Consumer Debt and Money Report
making business sense
Executive summary & commentary and high levels of secured borrowing, possibly taken out to keep businesses afloat, mean that self-employed people advised by the charity in Q3 owed on average almost £300,000. Poor economic conditions appear to have contributed to gradually worsening financial hardship, with self-employed clients in a deficit budget, spending, on average, £211 more than they earn each month.
The StepChange Debt Charity Consumer Debt and Money Report Q3 2012 expands on previous reports to build a nuanced picture of financial difficulty in the UK. Analysis by the Centre for economic and business research (Cebr) shows that continuing economic uncertainty has resulted in fragile livelihoods for many, leaving them in a precarious position. Key findings: • Level of interest burden varies dramatically across the UK: A breakdown of the StepChange Debt Charity Interest Burden Index (IBI) shows the financial pressure on people living in different areas of the UK. Those in the South East appear to be under the most pressure, spending 30 percent (£315) of their disposable income on interest payments. On average, individuals in Yorkshire, the South West and East Midlands spend over 25 percent of disposable income on interest payments.
Interest payments are lowest, both in cash terms and as a proportion of disposable income, in Wales (£150) and Scotland (£168).
• Self-employed struggling: Analysis of the StepChange Debt Charity data warehouse shows the downturn may have hit the selfemployed particularly hard. Large mortgages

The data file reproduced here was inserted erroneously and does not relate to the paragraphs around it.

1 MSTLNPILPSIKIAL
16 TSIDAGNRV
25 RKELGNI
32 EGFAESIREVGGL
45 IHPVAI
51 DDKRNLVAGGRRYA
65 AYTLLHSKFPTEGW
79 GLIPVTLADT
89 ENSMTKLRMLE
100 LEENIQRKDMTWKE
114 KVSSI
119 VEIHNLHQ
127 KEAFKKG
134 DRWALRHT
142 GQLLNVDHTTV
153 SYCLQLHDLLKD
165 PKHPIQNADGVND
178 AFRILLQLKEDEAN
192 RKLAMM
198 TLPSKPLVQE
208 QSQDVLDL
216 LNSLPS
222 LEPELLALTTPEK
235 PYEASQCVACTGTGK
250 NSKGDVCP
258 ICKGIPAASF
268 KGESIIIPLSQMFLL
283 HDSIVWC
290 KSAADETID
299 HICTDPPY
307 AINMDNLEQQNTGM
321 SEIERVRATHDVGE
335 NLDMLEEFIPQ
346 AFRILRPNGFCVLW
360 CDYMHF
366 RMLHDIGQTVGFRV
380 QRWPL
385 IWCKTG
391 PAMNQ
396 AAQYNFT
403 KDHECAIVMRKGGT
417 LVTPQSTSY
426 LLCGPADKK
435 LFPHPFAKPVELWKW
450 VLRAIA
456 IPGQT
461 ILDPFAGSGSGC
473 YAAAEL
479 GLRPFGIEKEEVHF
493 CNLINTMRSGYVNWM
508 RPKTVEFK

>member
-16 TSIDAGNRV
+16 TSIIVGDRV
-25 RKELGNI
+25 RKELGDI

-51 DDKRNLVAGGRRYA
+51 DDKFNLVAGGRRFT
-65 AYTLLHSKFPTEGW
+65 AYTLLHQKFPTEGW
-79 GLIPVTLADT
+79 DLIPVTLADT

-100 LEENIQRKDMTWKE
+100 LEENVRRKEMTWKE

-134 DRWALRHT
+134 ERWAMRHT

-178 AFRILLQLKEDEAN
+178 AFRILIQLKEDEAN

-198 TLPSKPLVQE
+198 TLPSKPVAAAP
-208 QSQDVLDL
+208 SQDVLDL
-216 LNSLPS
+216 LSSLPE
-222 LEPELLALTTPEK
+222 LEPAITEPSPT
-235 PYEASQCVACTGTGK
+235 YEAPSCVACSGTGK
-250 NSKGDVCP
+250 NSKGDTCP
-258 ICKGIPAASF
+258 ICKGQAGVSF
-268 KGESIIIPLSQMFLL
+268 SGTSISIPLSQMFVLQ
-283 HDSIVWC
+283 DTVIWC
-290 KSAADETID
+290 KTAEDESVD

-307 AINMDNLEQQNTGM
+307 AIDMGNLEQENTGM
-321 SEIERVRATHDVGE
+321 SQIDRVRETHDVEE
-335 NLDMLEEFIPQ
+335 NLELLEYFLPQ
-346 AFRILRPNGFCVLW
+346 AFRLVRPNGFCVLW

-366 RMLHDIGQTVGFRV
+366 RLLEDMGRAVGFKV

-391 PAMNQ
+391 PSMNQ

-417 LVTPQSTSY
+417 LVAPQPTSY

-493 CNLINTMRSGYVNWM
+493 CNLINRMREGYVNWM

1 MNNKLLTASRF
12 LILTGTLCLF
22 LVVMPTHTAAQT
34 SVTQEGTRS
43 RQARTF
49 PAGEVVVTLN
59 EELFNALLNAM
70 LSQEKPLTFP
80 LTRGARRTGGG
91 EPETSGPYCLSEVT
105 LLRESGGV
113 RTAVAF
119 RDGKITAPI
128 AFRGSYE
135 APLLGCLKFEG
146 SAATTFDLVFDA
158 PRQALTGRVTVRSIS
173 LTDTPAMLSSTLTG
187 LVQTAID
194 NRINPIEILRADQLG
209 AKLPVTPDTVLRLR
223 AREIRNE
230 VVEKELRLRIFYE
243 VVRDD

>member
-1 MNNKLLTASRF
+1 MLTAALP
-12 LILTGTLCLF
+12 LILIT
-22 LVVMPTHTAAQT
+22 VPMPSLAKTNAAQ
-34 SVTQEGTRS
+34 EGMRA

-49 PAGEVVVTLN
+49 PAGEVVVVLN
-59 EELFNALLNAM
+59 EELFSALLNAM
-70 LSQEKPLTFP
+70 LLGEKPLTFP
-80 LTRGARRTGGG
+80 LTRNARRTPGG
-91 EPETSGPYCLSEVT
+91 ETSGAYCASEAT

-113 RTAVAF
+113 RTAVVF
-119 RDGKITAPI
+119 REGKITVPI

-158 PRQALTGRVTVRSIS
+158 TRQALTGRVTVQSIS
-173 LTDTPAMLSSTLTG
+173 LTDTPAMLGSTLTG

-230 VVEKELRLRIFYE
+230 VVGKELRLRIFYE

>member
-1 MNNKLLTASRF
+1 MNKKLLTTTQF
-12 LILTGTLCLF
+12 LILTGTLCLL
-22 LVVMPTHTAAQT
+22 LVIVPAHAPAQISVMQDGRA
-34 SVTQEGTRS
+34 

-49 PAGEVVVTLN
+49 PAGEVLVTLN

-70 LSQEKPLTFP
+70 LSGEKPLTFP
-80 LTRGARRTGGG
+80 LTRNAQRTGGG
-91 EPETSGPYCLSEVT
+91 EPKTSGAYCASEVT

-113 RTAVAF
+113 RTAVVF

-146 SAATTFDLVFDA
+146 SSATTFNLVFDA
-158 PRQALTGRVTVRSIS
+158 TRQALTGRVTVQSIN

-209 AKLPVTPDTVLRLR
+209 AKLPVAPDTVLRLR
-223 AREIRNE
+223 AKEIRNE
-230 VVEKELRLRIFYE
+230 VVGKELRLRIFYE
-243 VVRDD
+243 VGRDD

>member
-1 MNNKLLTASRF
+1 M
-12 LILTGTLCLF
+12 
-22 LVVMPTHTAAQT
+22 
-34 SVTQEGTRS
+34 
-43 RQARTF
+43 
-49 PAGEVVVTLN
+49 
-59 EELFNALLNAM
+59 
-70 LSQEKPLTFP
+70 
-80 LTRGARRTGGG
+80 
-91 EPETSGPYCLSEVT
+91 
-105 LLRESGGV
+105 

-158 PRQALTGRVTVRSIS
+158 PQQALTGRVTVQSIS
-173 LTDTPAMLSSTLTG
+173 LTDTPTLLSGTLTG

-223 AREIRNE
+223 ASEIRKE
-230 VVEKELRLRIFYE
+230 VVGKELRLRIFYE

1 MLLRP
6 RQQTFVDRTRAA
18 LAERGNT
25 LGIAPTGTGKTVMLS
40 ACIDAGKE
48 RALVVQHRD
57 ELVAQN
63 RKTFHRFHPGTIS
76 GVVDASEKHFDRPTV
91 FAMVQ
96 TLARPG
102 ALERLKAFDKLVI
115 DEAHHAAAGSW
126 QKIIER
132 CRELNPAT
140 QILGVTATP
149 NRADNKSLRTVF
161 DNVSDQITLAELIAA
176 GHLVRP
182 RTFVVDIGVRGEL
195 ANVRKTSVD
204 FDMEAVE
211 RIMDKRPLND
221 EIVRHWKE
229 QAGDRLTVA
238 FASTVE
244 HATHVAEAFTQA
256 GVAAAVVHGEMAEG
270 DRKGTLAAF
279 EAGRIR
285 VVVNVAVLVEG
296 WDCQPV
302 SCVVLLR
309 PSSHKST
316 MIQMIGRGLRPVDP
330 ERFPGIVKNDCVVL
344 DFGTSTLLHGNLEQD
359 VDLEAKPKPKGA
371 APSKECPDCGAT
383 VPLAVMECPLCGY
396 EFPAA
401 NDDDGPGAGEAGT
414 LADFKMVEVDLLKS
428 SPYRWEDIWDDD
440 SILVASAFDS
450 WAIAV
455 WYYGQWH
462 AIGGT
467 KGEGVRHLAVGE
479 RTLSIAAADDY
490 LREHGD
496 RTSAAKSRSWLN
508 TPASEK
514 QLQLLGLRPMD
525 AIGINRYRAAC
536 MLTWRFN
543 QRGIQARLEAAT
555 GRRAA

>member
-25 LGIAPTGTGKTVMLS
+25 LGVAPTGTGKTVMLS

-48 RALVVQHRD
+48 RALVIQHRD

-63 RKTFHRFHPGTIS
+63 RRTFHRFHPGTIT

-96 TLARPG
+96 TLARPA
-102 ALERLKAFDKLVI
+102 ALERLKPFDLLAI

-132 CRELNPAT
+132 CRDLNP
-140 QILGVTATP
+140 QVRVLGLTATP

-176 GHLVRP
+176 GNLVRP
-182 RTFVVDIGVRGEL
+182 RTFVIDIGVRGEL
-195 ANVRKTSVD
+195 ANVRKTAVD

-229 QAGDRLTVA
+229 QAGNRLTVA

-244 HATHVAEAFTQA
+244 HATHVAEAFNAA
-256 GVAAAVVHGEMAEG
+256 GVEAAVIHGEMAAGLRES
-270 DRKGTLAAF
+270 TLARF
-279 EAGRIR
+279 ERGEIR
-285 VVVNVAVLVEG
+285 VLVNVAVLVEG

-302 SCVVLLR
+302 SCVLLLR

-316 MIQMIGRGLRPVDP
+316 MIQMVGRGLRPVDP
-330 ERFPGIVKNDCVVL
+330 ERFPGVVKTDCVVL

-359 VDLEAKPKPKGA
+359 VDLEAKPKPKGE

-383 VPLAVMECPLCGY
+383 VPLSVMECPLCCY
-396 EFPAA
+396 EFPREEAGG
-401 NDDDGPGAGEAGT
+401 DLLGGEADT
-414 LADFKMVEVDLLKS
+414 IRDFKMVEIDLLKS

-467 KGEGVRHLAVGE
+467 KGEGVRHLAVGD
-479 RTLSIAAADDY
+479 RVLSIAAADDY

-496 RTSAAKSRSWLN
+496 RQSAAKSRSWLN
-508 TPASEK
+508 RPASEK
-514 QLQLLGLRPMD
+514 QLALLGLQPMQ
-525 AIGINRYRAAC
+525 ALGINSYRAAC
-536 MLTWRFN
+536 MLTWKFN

StepChange Debt Charity clients in part-time or full-time employment have an average debt load of 4.1 time their income. This rises to 18.6 times income for the self-employed.
• Family budgets under pressure: As wages have stagnated, prices have continued to inflate, leaving many families in an increasingly precarious position. Since January 2009, earnings growth has been only 1.5 percent per year. Over the same period, rents have been rising at 2.2 percent year on year, food by an average of 4.5 percent, utilities by 3.9 percent and transport by five percent. Overall, a basket of essential spending items increased by £48 from January 2009 to September 2012 whereas average weekly earnings over this period have only grown by £29.
About this report: This report has been compiled by the Centre for economic and business research (Cebr) for StepChange Debt Charity. It is based on data compiled from StepChange Debt Charity activities in support of more than 7,000 clients every week and provides a unique picture of recent developments and future trends in respect of household debt.
Economic Overview by Tim Ohlenburg, Cebr Senior Economist – UK recession ends, but challenges remain Economic growth of 0.9 percent quarter on quarter between July and September brought an end to recession, but UK output remains three percent below its pre-crisis peak and fourth quarter GDP may disappoint. Making up about 77 percent of the economy, services are where most value and wealth is created and an upturn in this dominant section of output would promise economic progress if sustained. However, the recent PMI services index from Markit/CIPS indicated activity in the service sector is falling. It should be noted that in the areas where the service industry is most productive, i.e. London and the South East, this report shows the debt burden is substantially higher. In line with growing output, the labour market has strengthened, although unemployment still remains high. The unemployment rate fell from a peak of 8.4 percent at the end of 2011 to 7.8 percent in the three months to September. That is an important development from a consumer finance perspective because unemployment is often a primary reason households fall into debt distress, with the last edition of this report showing the imp